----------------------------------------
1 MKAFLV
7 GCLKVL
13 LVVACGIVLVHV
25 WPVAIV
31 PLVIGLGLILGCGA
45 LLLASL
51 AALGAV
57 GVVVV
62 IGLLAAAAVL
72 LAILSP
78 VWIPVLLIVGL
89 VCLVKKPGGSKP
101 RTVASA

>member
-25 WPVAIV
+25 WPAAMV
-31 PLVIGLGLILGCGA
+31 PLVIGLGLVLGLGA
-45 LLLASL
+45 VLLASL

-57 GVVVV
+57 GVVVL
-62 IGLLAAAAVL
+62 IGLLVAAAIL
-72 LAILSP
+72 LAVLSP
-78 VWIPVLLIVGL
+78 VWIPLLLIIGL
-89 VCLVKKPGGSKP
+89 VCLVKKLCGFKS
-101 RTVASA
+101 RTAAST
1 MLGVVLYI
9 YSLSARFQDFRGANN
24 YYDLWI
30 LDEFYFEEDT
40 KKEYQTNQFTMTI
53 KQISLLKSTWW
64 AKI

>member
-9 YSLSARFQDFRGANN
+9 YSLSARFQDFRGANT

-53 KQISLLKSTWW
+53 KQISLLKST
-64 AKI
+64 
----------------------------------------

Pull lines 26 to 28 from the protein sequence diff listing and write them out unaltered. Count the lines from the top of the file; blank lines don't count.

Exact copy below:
+72 LAVLSP
-78 VWIPVLLIVGL
+78 VWIPLLLIIGL